Saturday, March 15, 2014
Peppers should give Packers' D a boost
By Rob Demovsky
GREEN BAY, Wis. -- Who says Green Bay Packers general manager Ted Thompson doesn't sign any free agents?
Yes, you've heard that line before, but almost every time it should have been hashtagged with this: #sarcasm. How else can you explain a signing such as Raymond Webber?
No hashtag needed this time.
Not for Julius Peppers, who signed a three-year, $30 million contract Saturday to continue his career in Green Bay.
This is more than a little splash. It's cannonball-sized, especially for Thompson, who specializes in no-name signings such as Webber, a street free-agent tight end whose signing last month barely made a ripple.
Not since 2006, when Thompson signed cornerback Charles Woodson, has he made a move like this. This won't count as a true unrestricted-free-agent signing, at least not under the terms of the NFL's formula for awarding compensatory draft picks, because Peppers was released last week by the Chicago Bears.
Forget technicalities. This was a significant -- and much-needed -- move for a defense that sank to 25th in the NFL last season and needs an infusion of playmakers.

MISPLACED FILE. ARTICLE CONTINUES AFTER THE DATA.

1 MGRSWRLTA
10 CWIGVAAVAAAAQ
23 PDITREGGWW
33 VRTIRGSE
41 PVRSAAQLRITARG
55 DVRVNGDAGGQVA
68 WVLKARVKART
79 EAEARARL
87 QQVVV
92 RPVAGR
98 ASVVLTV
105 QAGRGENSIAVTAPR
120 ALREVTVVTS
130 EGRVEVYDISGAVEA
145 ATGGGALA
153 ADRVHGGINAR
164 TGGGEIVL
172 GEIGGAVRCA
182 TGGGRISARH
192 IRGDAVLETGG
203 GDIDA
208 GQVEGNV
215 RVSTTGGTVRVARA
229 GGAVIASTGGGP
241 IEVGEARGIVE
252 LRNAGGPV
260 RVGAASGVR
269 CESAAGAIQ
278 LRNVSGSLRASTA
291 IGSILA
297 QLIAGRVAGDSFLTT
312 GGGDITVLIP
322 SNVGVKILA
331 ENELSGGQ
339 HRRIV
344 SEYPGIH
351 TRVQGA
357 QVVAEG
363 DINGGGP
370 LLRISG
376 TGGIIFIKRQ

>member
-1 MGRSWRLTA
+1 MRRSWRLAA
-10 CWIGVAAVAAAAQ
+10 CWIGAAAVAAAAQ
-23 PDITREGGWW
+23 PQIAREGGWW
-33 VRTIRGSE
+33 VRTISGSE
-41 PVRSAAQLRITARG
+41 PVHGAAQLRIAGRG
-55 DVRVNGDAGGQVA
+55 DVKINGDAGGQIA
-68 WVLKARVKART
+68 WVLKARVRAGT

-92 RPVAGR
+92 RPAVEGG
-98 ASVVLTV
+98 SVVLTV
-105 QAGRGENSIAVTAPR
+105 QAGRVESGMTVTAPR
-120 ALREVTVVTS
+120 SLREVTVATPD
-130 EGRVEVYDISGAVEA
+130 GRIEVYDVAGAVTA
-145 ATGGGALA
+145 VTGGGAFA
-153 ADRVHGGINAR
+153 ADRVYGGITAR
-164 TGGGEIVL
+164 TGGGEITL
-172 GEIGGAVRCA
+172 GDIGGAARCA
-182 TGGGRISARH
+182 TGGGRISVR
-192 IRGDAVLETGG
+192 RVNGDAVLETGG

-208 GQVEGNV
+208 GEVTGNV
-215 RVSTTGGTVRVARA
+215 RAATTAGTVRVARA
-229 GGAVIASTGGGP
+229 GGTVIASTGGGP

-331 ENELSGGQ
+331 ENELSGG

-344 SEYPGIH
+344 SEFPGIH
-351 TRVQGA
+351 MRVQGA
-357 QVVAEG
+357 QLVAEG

There's plenty still to be learned about Peppers, including how much the eight-time Pro Bowl defensive end still has left at age 34 and where exactly he will play in Dom Capers' 3-4 defensive scheme.
He's coming off his lowest sack total (7.0) since 2007, but, in his past three seasons combined with the Bears, he has 29.5 sacks. In his 12 NFL seasons, he has had fewer than 10 sacks only three times (2003, 2007 and last year), and he hasn't missed a game since 2007.
At 6-foot-7 and 287 pounds, Peppers has been an ideal 4-3 pass-rushing defensive end. But defensive ends in a 3-4 scheme don't typically command $10 million average salaries because they're not asked to jet up the field and pile up sacks like 4-3 ends.
Perhaps Capers will use Peppers in the elephant end position coach Mike McCarthy recently discussed as a possibility for Nick Perry and Mike Neal, both of whom can be considered hybrid defensive end/outside linebackers.
The possibilities could be endless.
Regardless of how Capers uses Peppers, it should help outside linebacker Clay Matthews. Not that teams won't still double-team Matthews, but say Capers lines up Peppers and Matthews on the same side of the formation. What's an offensive coordinator to do?
Peppers nearly ruined the Packers' 2013 season. Had fullback John Kuhn not gotten the slightest of chip blocks on Peppers in the final minute of the regular-season finale at Soldier Field, Peppers would have drilled quarterback Aaron Rodgers before he could have released the 48-yard bomb to Randall Cobb for the game-winning and NFC North-winning touchdown pass.
He could be just what the Packers need in 2014.
Thompson might be done in free agency for this season. For that matter, he might be done in free agency for next season and the one after that. But don't say he doesn't sign free agents. Hashtag: #serious